Jane, b. 1678, d. 1736, m. 1698 Samuel Garrett, son of William and Ann. Samuel served in the Assembly but was more active in Darby meeting, as an overseer and delegate to quarterly and yearly meetings.20 Children: Mary, Joseph, Hannah, Samuel, Nathan, James, Thomas, Jane.21

William, b. 1681, d. 1757, m. 1710 Mary Mercer at Concord Meeting.22 Lived in Middletown. Children: Thomas, Hannah, James, Phebe, Ann, Robert, William.23 William left a will, proved in 1757; his estate was valued at £696.24

  1. Roger Heacock, The ancestors of Charles Clement Heacock, 1851-1914.
  2. The marriage register of Balderton is exceptionally complete for the right time period, between 1620 and 1640, with a few Pennell or Pennel marriages, but not Robert. (William Phillimore & Thomas Blagg, Nottinghamshire Parish Registers, vol. 3, 1898, p. 9-11, on Internet Archive) Other volumes of the parish registers were searched. (There are ten volumes available in the series.) A few scattered Pennell marriages were found in surrounding parishes such as Syerston and Holme Pierrepont, but no concentration except in Balderton, where even there the Pennells were not numerous. A few early Pennell marriages were found in Lincolnshire parish registers, but not in the parishes adjoining Balderton in Lincolnshire, but instead in South Kelsey, north of Lincoln.
  3. Her name was mistakenly given as Elizabeth Hyandson in one source, which led people to assume that Robert married twice. Since her name in the Nottingham marriage transcripts was Hannah, not Elizabeth, there is no reason to posit a second marriage to an unknown Hannah. (Phillimore & Blagg, p. 17) Nothing is known of Hannah’s parents. Her surname is sometimes suggested as Ianson or Janson and has many variants. (See a list of spellings at:, accessed May 2019.)
  4.  Russell Newlin Abel, Mendenhall-Newlin Alliance, 1989, p. 157.
  5. John Futhey and Gilbert Cope, History of Chester County, 1881; Chester County Court Records, vol. 1, p. 215.
  6. Chester Monthly Meeting minutes, 5th month 1688.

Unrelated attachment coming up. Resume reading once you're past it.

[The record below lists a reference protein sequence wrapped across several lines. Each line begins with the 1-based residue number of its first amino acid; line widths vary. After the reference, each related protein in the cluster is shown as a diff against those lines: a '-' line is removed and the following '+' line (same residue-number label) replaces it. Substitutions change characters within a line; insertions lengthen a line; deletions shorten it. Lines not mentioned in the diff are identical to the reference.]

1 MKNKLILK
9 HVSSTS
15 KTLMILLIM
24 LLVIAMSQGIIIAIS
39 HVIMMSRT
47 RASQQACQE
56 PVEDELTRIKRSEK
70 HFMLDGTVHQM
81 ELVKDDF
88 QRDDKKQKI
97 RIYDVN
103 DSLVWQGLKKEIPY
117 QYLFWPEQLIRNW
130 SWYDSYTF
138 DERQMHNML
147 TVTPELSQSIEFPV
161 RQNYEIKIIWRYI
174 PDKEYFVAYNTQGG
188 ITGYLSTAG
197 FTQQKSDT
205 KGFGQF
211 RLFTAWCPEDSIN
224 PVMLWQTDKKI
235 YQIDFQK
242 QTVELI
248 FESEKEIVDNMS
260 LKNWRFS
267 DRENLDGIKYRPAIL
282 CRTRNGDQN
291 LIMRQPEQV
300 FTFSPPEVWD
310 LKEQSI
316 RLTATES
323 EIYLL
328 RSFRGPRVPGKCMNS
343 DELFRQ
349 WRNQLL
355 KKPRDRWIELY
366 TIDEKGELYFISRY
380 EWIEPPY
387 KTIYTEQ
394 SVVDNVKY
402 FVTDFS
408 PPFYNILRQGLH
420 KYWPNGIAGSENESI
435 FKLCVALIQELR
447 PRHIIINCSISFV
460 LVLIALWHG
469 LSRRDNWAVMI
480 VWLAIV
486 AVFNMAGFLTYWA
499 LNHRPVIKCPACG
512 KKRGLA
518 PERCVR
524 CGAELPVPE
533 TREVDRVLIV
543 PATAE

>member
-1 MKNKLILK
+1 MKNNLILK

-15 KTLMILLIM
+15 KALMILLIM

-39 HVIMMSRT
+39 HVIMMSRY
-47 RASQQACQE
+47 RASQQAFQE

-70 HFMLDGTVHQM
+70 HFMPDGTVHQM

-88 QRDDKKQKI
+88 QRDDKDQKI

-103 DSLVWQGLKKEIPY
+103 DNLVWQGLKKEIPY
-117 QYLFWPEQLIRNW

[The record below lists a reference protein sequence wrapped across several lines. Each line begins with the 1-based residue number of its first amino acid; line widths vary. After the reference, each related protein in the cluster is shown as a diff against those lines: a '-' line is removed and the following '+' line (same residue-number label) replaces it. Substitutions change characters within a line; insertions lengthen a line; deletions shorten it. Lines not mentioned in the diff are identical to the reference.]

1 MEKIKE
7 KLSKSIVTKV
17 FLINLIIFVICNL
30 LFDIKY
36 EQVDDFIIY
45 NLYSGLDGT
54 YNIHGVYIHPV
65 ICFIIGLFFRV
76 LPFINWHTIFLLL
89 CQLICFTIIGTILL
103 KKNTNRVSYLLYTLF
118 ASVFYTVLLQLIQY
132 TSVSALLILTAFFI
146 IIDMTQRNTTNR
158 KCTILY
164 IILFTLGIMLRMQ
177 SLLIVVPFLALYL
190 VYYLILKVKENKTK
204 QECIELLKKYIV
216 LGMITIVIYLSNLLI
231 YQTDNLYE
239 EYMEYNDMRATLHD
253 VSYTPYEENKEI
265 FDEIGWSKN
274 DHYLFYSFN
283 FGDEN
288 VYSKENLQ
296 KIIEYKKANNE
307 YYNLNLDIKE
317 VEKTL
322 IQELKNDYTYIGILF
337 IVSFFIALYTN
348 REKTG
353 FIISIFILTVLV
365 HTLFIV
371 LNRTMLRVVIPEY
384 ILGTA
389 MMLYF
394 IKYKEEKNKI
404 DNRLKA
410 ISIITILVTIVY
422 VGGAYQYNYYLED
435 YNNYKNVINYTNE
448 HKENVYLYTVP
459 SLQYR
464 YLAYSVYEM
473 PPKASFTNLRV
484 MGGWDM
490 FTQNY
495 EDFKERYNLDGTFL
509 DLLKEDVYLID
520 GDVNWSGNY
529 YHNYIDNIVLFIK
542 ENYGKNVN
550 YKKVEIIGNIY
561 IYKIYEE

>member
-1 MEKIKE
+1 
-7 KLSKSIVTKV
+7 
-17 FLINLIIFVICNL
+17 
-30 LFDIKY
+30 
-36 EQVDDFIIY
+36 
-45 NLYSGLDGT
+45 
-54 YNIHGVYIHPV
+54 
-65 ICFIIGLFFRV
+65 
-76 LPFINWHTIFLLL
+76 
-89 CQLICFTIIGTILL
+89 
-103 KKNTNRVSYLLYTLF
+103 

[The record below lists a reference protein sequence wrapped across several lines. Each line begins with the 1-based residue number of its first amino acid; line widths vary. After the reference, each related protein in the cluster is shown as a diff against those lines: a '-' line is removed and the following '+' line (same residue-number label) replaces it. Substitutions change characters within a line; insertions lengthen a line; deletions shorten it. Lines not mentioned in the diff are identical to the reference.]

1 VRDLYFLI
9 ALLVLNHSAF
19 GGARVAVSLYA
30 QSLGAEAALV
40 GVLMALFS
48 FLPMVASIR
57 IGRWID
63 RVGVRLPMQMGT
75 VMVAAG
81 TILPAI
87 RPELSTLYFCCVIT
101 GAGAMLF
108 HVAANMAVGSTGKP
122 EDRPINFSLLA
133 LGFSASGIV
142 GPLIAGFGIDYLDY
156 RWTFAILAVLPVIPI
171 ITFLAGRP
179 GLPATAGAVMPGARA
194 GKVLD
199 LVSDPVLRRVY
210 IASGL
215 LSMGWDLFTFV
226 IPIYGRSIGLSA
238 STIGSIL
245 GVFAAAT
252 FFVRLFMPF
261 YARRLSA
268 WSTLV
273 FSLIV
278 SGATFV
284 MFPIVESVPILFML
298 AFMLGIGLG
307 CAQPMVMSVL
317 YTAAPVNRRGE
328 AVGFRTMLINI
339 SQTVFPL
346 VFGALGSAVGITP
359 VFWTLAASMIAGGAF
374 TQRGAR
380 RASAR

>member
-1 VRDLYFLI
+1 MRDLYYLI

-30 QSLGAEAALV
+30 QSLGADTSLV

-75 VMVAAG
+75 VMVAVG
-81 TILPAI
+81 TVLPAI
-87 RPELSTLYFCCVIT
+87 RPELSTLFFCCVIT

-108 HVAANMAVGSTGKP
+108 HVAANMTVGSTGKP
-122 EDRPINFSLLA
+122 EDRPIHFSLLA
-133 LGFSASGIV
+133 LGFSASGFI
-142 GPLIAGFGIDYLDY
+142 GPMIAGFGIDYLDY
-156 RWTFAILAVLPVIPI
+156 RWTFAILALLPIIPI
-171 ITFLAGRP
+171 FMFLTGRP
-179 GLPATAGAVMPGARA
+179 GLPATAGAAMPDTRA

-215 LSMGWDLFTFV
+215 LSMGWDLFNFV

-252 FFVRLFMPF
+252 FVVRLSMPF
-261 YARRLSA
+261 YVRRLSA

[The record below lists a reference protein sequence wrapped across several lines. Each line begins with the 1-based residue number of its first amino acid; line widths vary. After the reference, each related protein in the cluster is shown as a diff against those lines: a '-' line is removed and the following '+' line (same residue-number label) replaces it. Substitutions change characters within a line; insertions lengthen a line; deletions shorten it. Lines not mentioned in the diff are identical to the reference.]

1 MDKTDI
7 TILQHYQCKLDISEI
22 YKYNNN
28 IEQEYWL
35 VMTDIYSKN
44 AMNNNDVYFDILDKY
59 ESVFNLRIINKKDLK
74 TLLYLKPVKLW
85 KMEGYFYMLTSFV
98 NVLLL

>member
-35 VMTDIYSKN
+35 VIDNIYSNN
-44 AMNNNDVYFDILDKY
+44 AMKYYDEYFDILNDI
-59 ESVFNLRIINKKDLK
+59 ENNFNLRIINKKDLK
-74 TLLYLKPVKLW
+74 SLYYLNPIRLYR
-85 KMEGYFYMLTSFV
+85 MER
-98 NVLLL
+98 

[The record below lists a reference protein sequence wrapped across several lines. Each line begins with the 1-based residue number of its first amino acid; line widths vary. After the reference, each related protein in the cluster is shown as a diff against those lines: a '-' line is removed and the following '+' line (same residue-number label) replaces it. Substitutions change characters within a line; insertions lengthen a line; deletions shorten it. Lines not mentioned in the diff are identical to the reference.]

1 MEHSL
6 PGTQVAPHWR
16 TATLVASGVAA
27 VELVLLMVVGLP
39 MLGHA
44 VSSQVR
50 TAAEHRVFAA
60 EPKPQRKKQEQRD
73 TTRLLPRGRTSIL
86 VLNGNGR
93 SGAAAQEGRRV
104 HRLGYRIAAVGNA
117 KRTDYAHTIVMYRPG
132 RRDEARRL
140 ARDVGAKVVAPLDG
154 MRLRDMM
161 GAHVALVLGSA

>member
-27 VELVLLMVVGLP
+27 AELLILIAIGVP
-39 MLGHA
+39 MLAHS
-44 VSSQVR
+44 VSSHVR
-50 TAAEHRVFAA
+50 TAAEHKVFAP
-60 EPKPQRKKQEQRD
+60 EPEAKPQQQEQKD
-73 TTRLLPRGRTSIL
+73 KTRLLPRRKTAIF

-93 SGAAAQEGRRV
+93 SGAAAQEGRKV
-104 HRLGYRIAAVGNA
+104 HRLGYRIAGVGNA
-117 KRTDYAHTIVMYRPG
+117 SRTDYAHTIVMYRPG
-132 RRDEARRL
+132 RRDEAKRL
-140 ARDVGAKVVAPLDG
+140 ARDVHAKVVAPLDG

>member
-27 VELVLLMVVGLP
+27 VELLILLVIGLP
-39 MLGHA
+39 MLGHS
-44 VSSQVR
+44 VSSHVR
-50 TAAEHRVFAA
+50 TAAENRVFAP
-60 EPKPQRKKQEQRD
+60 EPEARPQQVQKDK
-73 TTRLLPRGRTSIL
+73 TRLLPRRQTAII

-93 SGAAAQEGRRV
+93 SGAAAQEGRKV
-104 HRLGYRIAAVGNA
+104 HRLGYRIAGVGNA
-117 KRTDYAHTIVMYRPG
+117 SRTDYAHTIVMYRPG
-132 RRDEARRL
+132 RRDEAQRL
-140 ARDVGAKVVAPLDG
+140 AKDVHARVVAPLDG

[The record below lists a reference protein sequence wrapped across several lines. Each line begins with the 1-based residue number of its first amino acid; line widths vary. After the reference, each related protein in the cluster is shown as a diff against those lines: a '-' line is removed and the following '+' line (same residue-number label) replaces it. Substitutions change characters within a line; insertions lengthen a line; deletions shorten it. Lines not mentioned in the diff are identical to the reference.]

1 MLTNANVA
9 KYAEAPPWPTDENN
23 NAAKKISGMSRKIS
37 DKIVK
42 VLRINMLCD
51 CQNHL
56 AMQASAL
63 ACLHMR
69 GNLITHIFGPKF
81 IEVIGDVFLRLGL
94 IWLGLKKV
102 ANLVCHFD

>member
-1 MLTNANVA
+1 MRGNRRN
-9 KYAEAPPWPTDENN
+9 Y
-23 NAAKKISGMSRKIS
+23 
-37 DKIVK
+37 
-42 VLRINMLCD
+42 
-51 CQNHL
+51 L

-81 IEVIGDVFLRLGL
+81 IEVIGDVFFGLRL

7. Henry Ashmead, History of Delaware County, 1884, chapt. XLIII on Edgmont.
  8. Carol Bryant, Abstracts of Chester County Land Records, vol. 1, p. 148.
  9. Chester County Land Records, vol. 1, p. 176, 192.
  10. Chester County wills, vol. A1, p. 293.
  11. Chester County estate papers, #336, 1729, Chester County Archive.
  12. Horle, Craig and Wokeck, Marianne, editors, Lawmaking and Legislators in PA, volume 1, 1682-1709, 1991.
  13. Chester County wills, Book C, p. 149.
  14. In 1754, the heirs of Ann Pennell Mendenhall signed a release for a tract in Edgmont owned by Robert Pennell at the time of his death. A total of 50 (!) heirs signed the release, granting the land to Joseph Pennell. (Chester County Land Records, vol. 4, 1754)
  15. Chester Monthly Meeting minutes, 1st month 1690, their first intention. The parents “being present” consented.
  16. Futhey and Cope, p. 722; George Smith, History of Delaware County, 1862, p. 500.
  17. Mary was not listed in Futhey and Cope, but was named in the will of her grandfather Robert.
  18. Joseph’s will in Chester County wills, Book D, p. 60.
  19. Jane Levis Carter, Edgmont Township, 1976.
  20. Horle and Wokeck, vol. 2.
  21. Nathan’s grandson Thomas Garrett was a noted abolitionist and friend of Harriet Tubman.
  22. Chester Monthly Meeting marriages, 8th month 1710.
  23. Futhey and Cope.
  24. Chester County wills.

2 thoughts on “Robert Pennell and Hannah Hyandson”

  1. Thank you for this post, my wife Jane & I reside in what is called Edgmont Mill Farm located on Stackhouse Mill Road. It is clearly an 18th century home and I am (guessing based on my research) the home of Joseph Pennell as you mention above (and later his son-in-law, Cadwalader Evans). If you had any information that could assist us in providing some clearity as to that date of construction of or home (ranging from the prior owners beliving it was 1703 and from research I have conducted +/- 1715) Thank you, Bob Steiner

    1. Very interesting comment, Bob. I’m afraid I don’t have anything specific on that house. The construction of the early houses was not well documented. Sometimes you find a datestone in the building itself, but other than that you don’t have much to go on.